New Hampshire’s Plethora of Pinnacles

Sketch of a New Hampshire prominence from The mountains of New Hampshire;, 1949. Internet Archive

Pinnacles appear to be very popular in New Hampshire. A pinnacle is defined as a high, pointed piece of rock or lofty peak. There are several such places but how do they differ from mountains or hills? They generally seem to have extremely rocky summits, and are often not tall enough to be deemed a mountain.

[Editor’s Note:  Most geologists classify a mountain as a land form that rises at least 2,000 feet (609.6 meters) or more above its surrounding area. But this is not a sure and hard rule, and it differs in other countries.]

Old postcard of Hooksett Pinnacle, collection of the blog editor.

The Mountains of New Hampshire: A Directory Locating the Mountains and Prominent Locations, by NH State Planning and Development Commission contains an official list of locations officially named as pinnacles

The list includes:
Pinnacle, Acworth, elevation 1800
Pinnacle, Canaan, elevation 1440
Pinnacle, Croydon, elevation 1420
[Banks] Pinnacle, Grafton, elevation 1420
Pinnacle [Park], New Hampton, elevation 1180
The Pinnacle [Peak], Danbury, elevation 1920
The Pinnacle, Fitzwilliam, elevation 1540
The Pinnacle, Hooksett, elevation 484
The Pinnacle, Newport, elevation 1320
The Pinnacle, Orange, elevation 2155
The Pinnacle, Roxbury, elevation 1180
The Pinnacle, Sutton, elevation 1240

Two other well-known pinnacles were left off the above list, namely Lyndeborough’s The Pinnacle and Nelson New Hampshire’s  Osgood Hill aka Nelson Pinnacle.  Many of these New Hampshire Pinnacles are state or town owned, and are hike-able.  Please check ahead before you plan your trip.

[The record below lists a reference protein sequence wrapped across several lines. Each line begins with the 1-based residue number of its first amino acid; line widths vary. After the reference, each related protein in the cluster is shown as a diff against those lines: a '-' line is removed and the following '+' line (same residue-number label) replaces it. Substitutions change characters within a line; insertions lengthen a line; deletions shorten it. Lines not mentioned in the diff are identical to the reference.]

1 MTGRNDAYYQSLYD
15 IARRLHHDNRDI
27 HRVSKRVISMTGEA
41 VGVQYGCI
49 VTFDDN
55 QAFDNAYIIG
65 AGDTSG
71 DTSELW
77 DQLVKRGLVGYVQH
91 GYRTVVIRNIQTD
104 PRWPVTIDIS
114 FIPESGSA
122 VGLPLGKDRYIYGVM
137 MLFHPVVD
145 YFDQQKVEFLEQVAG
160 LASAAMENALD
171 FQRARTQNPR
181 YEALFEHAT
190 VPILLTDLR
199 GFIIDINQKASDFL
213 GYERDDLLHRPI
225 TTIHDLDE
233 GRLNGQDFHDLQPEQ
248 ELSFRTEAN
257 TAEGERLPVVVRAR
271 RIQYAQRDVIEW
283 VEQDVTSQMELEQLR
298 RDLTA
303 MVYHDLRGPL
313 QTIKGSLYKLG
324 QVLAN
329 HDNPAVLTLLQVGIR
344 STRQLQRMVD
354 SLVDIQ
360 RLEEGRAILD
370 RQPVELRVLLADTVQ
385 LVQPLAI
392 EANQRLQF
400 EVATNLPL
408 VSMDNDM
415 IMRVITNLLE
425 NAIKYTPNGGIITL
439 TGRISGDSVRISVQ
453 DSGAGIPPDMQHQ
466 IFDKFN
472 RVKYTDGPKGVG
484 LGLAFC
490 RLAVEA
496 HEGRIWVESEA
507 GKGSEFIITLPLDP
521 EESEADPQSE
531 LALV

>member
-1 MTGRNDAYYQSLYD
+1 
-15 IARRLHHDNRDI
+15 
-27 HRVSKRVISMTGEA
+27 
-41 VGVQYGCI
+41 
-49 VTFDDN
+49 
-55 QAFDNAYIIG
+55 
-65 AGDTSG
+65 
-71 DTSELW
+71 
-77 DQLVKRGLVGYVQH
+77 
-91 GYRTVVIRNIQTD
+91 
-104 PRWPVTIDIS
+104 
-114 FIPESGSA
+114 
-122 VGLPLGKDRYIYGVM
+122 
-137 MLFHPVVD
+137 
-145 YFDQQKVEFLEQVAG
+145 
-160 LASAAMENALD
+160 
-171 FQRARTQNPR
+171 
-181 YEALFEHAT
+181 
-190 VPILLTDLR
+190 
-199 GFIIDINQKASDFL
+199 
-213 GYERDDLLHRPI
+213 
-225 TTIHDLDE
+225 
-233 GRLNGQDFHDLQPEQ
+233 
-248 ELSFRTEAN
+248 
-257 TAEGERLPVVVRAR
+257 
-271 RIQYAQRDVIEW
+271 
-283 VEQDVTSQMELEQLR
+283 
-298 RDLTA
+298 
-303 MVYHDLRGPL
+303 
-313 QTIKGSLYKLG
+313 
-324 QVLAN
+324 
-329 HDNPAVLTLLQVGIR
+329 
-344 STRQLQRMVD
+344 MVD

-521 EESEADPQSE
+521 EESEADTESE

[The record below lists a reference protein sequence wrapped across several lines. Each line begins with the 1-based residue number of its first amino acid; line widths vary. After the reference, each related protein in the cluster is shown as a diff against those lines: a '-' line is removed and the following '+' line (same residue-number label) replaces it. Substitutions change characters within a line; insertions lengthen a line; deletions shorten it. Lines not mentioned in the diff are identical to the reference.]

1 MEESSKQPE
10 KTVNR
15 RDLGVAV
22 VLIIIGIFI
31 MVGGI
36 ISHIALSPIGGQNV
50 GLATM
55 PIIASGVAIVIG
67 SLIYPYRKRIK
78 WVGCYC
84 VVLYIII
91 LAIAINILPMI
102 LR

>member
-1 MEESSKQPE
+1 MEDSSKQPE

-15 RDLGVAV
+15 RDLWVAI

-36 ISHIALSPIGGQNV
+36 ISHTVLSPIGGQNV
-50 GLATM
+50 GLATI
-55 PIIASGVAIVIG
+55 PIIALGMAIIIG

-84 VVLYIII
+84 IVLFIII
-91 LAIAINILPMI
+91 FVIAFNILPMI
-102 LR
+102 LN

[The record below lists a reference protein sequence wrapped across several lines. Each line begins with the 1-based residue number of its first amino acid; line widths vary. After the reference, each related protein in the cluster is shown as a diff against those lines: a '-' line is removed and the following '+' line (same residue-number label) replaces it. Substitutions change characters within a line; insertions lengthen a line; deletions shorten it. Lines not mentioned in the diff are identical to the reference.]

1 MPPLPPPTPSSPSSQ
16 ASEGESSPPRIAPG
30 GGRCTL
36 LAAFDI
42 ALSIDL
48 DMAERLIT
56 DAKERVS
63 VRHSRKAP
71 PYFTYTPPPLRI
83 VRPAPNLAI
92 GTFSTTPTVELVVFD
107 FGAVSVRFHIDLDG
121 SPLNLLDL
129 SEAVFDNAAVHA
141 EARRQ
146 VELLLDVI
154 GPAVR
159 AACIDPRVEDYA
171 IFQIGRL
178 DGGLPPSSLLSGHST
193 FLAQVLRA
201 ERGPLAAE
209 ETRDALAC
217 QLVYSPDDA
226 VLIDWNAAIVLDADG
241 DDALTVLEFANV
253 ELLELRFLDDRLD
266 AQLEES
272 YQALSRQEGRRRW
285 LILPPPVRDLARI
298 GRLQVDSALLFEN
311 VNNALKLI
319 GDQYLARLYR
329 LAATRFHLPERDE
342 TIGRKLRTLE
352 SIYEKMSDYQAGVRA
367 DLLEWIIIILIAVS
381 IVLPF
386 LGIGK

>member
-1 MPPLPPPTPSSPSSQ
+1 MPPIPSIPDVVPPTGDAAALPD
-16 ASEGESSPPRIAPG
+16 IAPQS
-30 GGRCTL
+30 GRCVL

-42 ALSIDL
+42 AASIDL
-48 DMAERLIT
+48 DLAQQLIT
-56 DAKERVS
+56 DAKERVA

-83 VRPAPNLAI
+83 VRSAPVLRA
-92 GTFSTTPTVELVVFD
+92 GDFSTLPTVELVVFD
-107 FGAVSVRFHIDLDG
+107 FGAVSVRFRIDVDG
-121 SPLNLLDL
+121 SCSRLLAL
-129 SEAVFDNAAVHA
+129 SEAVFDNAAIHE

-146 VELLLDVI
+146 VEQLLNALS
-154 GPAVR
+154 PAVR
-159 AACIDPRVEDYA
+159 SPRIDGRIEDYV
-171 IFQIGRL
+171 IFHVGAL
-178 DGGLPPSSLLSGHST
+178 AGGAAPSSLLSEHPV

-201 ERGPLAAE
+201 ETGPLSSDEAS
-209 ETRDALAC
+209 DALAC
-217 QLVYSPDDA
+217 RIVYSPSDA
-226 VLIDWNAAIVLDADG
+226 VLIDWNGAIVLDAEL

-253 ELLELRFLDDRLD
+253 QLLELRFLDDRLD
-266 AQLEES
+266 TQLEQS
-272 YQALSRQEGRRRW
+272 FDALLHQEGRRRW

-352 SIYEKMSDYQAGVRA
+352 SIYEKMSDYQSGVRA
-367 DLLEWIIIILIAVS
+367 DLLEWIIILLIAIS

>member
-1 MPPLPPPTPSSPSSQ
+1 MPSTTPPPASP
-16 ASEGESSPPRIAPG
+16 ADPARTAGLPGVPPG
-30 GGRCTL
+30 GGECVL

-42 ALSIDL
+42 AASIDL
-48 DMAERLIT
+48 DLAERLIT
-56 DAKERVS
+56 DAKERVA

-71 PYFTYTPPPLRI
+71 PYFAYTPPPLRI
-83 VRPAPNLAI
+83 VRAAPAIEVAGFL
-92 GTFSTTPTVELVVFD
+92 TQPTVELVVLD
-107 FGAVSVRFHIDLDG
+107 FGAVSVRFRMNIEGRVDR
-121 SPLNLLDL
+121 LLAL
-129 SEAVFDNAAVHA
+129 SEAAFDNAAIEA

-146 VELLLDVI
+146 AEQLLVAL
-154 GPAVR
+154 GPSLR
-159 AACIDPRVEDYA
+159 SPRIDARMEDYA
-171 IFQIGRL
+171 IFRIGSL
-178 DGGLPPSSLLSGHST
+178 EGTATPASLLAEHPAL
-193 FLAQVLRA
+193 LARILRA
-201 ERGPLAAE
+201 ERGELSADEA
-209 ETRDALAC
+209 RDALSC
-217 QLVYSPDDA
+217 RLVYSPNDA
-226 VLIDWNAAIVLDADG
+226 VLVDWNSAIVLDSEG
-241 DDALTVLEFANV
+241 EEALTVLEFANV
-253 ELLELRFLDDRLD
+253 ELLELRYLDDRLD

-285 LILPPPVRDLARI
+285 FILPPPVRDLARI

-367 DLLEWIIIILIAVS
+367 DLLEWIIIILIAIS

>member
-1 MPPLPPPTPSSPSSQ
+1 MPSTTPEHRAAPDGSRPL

If any of my readers knows of another ‘Pinnacle’ located in New Hampshire, I would love to hear from you (please post under comments).

Thanks to Heather Wilkinson Rojo (see comments) — Henry David Thoreau writing about the Hooksett Pinnacle in “A Week on the Concord and Merrimack Rivers.” [just search the text for Pinnacle.]


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4 Responses to New Hampshire’s Plethora of Pinnacles

  1. Ronald Kula says:

    i lived in Hooksett for 20 years and never new about the Hooksett Pinnacle even though I must have driven by it thousands of times

    • Janice Brown says:

      Ron, thanks for reading and commenting. I’m with you! I grew up in the area too and never heard of it. Actually I was amazed that New Hampshire has so many “Pinnacles.” If I understand the news reports correctly, the Hooksett Pinnacle belongs to the town now.

  2. I live near the Hooksett Pinacle. It was made famous by Thoreau in his book about canoeing up the Merrimack River. If you go to the Hooksett Market Basket, there is a sketch and Thoreau’s quote right by the entrance. So big you can miss it! (I live around the corner off Hackett Hill Road).

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